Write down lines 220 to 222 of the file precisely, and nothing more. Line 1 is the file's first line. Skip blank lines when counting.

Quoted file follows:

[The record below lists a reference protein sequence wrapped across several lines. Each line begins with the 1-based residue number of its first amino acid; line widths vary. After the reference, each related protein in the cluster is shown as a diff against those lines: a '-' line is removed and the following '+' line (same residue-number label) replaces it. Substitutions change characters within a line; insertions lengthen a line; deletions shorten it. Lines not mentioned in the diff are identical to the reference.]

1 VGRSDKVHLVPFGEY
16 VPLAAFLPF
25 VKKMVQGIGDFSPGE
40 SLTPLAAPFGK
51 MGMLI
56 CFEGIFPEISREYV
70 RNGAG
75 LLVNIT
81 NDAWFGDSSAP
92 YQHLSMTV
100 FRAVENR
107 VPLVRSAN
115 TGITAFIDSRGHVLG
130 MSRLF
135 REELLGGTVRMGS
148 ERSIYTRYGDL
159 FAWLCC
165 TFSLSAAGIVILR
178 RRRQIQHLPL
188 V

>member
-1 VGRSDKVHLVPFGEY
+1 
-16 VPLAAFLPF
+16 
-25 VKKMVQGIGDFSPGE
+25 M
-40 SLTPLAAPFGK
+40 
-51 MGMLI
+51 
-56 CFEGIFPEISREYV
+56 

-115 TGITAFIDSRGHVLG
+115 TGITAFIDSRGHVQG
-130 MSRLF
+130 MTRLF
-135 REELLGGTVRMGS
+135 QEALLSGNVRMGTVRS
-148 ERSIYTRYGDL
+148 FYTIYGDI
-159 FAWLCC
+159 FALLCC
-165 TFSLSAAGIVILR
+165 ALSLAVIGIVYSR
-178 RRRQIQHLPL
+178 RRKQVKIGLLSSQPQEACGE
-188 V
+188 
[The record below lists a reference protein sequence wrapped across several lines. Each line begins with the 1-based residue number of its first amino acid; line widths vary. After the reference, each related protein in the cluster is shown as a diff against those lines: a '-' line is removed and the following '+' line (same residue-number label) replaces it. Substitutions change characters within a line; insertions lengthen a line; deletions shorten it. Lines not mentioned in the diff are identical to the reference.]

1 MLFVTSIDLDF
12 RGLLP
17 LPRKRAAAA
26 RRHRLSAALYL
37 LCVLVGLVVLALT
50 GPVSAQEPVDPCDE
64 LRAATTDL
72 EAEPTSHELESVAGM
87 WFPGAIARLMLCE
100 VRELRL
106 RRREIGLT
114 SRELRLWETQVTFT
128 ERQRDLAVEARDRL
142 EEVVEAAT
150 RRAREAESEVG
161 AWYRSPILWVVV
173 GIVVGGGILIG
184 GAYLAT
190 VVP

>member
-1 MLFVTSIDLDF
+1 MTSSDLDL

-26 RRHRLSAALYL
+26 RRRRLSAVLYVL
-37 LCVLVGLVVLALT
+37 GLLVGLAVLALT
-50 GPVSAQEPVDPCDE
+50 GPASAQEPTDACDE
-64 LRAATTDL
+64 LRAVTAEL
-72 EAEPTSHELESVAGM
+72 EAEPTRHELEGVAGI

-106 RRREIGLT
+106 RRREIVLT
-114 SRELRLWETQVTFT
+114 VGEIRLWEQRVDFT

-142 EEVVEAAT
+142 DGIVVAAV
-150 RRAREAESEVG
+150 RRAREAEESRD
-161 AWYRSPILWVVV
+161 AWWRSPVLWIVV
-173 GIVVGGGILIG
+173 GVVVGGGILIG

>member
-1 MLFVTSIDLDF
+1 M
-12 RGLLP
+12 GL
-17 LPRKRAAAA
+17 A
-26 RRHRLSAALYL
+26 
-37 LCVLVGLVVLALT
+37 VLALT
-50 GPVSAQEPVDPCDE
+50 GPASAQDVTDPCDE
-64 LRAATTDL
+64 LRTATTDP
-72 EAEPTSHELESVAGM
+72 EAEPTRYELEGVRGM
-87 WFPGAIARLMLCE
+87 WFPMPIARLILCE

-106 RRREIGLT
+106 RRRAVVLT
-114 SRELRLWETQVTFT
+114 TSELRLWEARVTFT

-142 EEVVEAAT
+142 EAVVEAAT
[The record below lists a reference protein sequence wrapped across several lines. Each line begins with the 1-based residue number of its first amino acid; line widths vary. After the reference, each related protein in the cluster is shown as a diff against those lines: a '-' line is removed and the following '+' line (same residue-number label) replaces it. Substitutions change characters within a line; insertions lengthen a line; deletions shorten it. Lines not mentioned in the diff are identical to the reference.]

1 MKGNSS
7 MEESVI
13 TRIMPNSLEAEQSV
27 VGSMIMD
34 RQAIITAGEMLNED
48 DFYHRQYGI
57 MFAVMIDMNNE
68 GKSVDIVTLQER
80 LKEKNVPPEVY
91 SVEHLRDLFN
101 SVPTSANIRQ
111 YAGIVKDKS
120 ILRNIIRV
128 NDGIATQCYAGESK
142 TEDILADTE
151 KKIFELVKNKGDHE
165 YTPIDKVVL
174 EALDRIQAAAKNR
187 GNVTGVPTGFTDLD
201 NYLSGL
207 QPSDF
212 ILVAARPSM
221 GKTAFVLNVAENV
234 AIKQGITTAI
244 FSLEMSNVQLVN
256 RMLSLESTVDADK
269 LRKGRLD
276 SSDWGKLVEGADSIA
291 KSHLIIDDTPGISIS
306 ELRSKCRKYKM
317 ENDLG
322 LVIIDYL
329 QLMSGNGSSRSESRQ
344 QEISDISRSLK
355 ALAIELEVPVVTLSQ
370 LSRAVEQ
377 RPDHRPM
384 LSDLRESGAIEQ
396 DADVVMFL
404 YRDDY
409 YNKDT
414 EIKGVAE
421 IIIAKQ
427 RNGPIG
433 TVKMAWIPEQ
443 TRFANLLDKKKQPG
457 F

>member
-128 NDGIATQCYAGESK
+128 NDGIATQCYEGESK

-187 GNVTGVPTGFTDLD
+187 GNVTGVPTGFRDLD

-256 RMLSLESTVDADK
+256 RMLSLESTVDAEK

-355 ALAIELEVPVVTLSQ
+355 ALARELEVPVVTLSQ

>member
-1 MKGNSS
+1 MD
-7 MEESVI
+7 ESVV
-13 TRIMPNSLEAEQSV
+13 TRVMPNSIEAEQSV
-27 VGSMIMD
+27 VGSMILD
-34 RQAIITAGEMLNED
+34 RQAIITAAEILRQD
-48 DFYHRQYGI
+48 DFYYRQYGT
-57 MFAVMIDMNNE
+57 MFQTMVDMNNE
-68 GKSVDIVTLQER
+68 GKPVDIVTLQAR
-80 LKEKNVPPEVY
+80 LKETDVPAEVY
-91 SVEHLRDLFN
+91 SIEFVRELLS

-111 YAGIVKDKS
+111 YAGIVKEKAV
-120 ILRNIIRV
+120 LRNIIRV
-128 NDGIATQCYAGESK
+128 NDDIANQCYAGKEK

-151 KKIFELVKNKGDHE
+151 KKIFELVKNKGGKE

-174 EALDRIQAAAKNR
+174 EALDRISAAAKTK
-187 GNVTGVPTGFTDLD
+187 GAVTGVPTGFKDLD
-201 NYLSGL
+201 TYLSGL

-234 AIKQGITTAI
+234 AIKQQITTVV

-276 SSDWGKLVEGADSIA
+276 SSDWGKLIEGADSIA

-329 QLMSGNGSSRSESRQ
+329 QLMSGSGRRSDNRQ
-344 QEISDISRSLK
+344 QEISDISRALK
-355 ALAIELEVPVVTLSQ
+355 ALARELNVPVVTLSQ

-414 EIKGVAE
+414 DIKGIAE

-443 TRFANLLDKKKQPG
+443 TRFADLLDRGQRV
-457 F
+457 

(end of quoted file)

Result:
+344 QEISDISRALK
-355 ALAIELEVPVVTLSQ
+355 ALARELNVPVVTLSQ